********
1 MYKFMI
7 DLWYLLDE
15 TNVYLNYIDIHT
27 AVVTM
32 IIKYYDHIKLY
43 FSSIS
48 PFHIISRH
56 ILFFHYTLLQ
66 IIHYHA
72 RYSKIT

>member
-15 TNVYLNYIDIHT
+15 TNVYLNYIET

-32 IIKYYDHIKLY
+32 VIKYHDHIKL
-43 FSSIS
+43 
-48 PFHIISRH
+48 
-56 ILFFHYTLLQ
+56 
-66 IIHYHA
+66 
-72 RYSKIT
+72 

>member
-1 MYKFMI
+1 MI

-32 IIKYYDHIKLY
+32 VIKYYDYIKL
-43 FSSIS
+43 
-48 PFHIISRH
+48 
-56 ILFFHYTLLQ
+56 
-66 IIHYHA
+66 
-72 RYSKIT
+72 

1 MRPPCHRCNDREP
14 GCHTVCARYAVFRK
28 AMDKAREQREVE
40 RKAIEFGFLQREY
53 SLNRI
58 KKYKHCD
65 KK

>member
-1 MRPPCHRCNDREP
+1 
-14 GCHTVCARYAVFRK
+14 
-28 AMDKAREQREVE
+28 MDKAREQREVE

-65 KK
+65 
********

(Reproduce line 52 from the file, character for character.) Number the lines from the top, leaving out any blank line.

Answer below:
+14 